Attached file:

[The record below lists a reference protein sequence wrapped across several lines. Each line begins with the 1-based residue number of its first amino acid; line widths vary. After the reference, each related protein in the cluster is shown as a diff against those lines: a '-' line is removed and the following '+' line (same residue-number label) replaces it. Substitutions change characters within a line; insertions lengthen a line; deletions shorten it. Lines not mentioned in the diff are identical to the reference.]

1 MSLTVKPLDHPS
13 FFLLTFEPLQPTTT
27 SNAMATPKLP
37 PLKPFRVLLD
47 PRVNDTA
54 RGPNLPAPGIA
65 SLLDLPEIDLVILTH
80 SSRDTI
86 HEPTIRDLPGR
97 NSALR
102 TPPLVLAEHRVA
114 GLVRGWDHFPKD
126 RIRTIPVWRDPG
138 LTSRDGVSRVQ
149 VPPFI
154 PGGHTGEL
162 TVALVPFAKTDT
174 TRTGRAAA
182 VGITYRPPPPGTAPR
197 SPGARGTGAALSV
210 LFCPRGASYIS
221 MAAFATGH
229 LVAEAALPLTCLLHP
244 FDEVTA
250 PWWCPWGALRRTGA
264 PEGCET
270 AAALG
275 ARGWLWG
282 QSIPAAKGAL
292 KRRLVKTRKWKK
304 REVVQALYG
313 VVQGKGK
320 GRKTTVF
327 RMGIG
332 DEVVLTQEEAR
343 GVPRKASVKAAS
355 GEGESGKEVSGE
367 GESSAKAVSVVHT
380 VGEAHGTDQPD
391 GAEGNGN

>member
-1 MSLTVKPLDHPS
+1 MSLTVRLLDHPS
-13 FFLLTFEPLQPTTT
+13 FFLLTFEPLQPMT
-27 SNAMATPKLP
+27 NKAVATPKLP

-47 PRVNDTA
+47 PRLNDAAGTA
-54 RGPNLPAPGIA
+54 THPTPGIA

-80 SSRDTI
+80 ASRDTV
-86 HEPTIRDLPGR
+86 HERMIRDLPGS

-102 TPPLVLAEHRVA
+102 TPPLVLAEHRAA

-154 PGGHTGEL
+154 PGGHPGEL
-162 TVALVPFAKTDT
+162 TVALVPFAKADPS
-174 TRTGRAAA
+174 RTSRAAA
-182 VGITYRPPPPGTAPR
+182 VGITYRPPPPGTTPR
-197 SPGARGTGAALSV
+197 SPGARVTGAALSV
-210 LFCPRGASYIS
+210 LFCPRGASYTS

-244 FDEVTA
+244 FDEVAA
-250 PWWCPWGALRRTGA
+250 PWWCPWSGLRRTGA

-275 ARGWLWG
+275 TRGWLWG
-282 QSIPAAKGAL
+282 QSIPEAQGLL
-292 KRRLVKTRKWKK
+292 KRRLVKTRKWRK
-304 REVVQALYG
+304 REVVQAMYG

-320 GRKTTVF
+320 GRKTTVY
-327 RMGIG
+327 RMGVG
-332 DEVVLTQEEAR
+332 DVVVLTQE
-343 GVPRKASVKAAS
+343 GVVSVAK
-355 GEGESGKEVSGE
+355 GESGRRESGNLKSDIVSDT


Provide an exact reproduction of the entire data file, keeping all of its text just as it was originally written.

[The record below lists a reference protein sequence wrapped across several lines. Each line begins with the 1-based residue number of its first amino acid; line widths vary. After the reference, each related protein in the cluster is shown as a diff against those lines: a '-' line is removed and the following '+' line (same residue-number label) replaces it. Substitutions change characters within a line; insertions lengthen a line; deletions shorten it. Lines not mentioned in the diff are identical to the reference.]

1 MSLTVKPLDHPS
13 FFLLTFEPLQPTTT
27 SNAMATPKLP
37 PLKPFRVLLD
47 PRVNDTA
54 RGPNLPAPGIA
65 SLLDLPEIDLVILTH
80 SSRDTI
86 HEPTIRDLPGR
97 NSALR
102 TPPLVLAEHRVA
114 GLVRGWDHFPKD
126 RIRTIPVWRDPG
138 LTSRDGVSRVQ
149 VPPFI
154 PGGHTGEL
162 TVALVPFAKTDT
174 TRTGRAAA
182 VGITYRPPPPGTAPR
197 SPGARGTGAALSV
210 LFCPRGASYIS
221 MAAFATGH
229 LVAEAALPLTCLLHP
244 FDEVTA
250 PWWCPWGALRRTGA
264 PEGCET
270 AAALG
275 ARGWLWG
282 QSIPAAKGAL
292 KRRLVKTRKWKK
304 REVVQALYG
313 VVQGKGK
320 GRKTTVF
327 RMGIG
332 DEVVLTQEEAR
343 GVPRKASVKAAS
355 GEGESGKEVSGE
367 GESSAKAVSVVHT
380 VGEAHGTDQPD
391 GAEGNGN

>member
-1 MSLTVKPLDHPS
+1 MSLTVRLLDHPS
-13 FFLLTFEPLQPTTT
+13 FFLLTFEPLQPMT
-27 SNAMATPKLP
+27 NKAVATPKLP

-47 PRVNDTA
+47 PRLNDAAGTA
-54 RGPNLPAPGIA
+54 THPTPGIA

-80 SSRDTI
+80 ASRDTV
-86 HEPTIRDLPGR
+86 HERMIRDLPGS

-102 TPPLVLAEHRVA
+102 TPPLVLAEHRAA

-154 PGGHTGEL
+154 PGGHPGEL
-162 TVALVPFAKTDT
+162 TVALVPFAKADPS
-174 TRTGRAAA
+174 RTSRAAA
-182 VGITYRPPPPGTAPR
+182 VGITYRPPPPGTTPR
-197 SPGARGTGAALSV
+197 SPGARVTGAALSV
-210 LFCPRGASYIS
+210 LFCPRGASYTS

-244 FDEVTA
+244 FDEVAA
-250 PWWCPWGALRRTGA
+250 PWWCPWSGLRRTGA

-275 ARGWLWG
+275 TRGWLWG
-282 QSIPAAKGAL
+282 QSIPEAQGLL
-292 KRRLVKTRKWKK
+292 KRRLVKTRKWRK
-304 REVVQALYG
+304 REVVQAMYG

-320 GRKTTVF
+320 GRKTTVY
-327 RMGIG
+327 RMGVG
-332 DEVVLTQEEAR
+332 DVVVLTQE
-343 GVPRKASVKAAS
+343 GVVSVAK
-355 GEGESGKEVSGE
+355 GESGRRESGNLKSDIVSDT